7 Stupid-Simple Things You Can Do Today to Improve Your Recruiting Process
This summer, I attended Midwest Recruiter Bootcamp. It was a great couple of days, with sessions covering a mix of topics like employer branding, sourcing, recruitment tools, retention, and local marketing. The event was packed with real, practical advice on everything from using LinkedIn to its fullest potential to candidate personas, HR culture development, and working with H1-B candidates.
One thing that struck me was the realization of how easy it is to forget, amid all the talk of software and funding and big sweeping changes, the little things that anyone can do right now to improve the recruiting process.
Here are seven things you can literally do in a day to improve your entire recruiting process – and they all cost next to nothing:
1. Follow Up on Referrals Promptly
SourceCon editor Shannon Pritchett shared this bright idea. Instead of implementing a complicated employee referral program, Pritchett told all her employees to give her a referral’s name and contact information; she’d take care of the rest – and give the referring employee a piece of candy.
Yup: not $100, $1000, or $10,000 – just a piece of candy.
Pritchett did this in anticipation of a large hiring surge later in the quarter. In the interim between launching the program and the time of the surge, Pritchett was able to complete background checks and credential qualified candidates. She kept the referral pipeline nurtured enough so that she had a large pool to work with when the surge came.
2. Get Your Hiring Managers to Give You Feedback Faster
Talent acquisition expert Christina Llamas was tired of hearing from her recruiters that hiring managers weren’t giving feedback quickly enough for them to capitalize on great hires. So, she bought donuts and sent out an email to let hiring managers know she had them in her office.
“I told my recruiters, ‘Be here at this time and get your feedback!’” Llamas says. They were, and they did.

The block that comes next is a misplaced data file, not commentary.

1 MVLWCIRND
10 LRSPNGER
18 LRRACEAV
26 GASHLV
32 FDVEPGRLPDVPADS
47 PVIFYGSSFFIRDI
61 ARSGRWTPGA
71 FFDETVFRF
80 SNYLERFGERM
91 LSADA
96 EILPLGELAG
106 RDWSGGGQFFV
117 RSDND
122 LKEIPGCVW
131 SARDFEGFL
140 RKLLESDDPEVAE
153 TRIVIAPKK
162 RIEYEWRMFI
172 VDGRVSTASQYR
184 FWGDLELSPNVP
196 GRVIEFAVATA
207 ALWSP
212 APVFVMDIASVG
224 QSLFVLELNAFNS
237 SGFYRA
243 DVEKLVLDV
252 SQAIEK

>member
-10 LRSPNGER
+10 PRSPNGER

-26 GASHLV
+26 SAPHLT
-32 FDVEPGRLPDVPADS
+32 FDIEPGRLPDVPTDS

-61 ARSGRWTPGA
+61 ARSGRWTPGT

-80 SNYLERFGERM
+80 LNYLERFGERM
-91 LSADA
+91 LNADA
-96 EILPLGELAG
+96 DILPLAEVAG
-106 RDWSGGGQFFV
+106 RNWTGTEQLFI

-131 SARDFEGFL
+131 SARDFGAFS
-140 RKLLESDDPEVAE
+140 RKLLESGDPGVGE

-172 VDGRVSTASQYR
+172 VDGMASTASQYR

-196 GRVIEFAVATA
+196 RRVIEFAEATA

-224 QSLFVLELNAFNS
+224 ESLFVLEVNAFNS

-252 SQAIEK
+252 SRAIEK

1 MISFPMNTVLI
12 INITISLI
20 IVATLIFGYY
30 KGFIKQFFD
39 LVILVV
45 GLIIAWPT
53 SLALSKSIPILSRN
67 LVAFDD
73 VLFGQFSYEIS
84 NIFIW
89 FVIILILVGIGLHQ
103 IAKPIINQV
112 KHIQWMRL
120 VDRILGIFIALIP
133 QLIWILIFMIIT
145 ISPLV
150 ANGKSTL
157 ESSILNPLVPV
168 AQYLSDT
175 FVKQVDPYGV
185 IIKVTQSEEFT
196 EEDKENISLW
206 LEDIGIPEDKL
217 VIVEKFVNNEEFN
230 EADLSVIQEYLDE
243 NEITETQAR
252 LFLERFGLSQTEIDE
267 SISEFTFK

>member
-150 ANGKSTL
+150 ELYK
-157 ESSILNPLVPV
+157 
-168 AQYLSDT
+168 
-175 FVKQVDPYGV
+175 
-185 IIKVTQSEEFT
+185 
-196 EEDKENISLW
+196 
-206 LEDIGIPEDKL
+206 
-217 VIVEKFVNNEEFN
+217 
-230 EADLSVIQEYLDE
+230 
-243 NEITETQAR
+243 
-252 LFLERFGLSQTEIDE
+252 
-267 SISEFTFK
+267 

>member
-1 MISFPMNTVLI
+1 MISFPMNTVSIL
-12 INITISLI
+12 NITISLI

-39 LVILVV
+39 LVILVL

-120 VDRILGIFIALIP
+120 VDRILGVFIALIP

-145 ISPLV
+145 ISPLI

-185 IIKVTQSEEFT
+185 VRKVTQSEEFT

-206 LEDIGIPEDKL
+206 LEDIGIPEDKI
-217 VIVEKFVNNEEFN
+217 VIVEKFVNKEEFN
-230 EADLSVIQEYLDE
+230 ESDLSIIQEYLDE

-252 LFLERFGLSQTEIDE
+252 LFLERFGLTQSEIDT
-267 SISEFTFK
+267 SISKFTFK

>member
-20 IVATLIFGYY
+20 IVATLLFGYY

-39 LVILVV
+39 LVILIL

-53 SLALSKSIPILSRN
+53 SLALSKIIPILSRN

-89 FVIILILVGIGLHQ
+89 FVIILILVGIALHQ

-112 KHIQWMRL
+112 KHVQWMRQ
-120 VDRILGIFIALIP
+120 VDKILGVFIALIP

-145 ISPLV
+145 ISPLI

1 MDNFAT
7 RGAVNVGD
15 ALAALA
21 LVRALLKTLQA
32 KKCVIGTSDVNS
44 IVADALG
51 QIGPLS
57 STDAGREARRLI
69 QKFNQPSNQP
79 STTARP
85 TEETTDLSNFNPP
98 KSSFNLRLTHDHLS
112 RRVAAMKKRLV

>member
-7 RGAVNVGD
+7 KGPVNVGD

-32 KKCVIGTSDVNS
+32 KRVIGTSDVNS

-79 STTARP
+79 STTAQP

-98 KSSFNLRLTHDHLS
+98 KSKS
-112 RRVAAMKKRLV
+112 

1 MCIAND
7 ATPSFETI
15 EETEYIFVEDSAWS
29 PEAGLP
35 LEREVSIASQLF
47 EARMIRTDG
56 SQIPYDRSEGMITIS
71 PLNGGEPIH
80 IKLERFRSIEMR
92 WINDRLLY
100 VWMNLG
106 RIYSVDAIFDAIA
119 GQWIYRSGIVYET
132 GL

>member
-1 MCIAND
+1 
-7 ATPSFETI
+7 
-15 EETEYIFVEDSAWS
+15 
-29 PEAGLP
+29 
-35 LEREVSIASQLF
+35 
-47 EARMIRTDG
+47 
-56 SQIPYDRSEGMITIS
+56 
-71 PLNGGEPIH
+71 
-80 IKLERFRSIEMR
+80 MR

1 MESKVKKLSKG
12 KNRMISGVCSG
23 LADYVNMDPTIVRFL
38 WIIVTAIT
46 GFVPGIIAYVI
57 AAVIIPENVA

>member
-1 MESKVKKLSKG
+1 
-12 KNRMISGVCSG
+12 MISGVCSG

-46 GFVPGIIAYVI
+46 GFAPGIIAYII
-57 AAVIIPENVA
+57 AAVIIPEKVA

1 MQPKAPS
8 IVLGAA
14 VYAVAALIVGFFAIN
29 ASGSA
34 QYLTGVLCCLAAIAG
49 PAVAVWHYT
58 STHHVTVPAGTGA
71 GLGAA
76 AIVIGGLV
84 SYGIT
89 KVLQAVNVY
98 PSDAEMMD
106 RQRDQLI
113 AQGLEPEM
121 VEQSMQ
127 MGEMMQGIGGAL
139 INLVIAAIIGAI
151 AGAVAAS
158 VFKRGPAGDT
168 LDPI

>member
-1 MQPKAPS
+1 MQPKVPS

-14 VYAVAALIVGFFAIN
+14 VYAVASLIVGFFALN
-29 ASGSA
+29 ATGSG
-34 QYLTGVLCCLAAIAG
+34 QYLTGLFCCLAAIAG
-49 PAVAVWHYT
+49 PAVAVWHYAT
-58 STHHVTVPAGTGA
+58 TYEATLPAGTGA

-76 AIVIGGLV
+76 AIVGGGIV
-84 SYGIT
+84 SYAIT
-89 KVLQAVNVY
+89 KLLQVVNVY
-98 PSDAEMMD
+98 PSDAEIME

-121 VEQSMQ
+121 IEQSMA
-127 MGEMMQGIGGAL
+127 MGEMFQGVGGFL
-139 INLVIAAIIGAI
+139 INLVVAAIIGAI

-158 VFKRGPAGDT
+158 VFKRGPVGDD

Llamas figured her hiring managers would eventually catch on, but if they did, they never stopped coming.
Brandstorming Interactive Managing Principal Jim Durbin suggested leaving a soda or cup of coffee on the hiring manager’s desk with a note attached asking for feedback. When you give people something – even something small – they’ll feel obligated to respond more quickly.
3. Have the State Help You
Since positions like dentists, insurance agents, and pharmacists often require state licensure, why not go directly to the source?
HR pro Tim Sackett said that once, when he was recruiting pharmacists, he simply called a state authority and asked for a list of licensed professionals. Once he and his fellow recruiters got the list, they simply worked their way through, reaching out to qualified candidates and filling positions fast.
4. Use Your Library Card
Durbin accesses information databases via his local library. Many libraries license services like InfoUSA, Dun & Bradstreet, and others. You can simply use the massive lists compiled by these marketing firms to find who and what you need.
5. Use Lesser-Known Messaging Platforms
Many recruiters use Eventbrite and Meetup to find events to attend, but did you know you can also message fellow attendees through these platforms?
Asher Mintzer, technical recruiter with The Latitude Group, says that he often reaches out to fellow event attendees through these platforms. According to him, nearly everyone he contacts via these platforms responds. Minzter’s hypothesis is that there’s just less noise on these platforms.
6. Stop Working and Start Partying
Sourcing and recruiting can be highly overwhelming. One way to get some help is to throw a pizza party. Get as many team members and hiring managers into a room as you can, then start asking them who they know.
Such sourcing parties are a hot topic today, according to Pritchett. Llamas agrees they work.
7. Draft a Written Diversity and Inclusion Statement
A written statement will drive your diversity and inclusion program, and 26Letters CEO Caroline Karanja has a simple formula to get it done: Outline the company’s mission and vision, explain your service or product, highlight your values, and add your thoughts on diversity and inclusion at the end.
A version of this article originally appeared on Red Branch Media.
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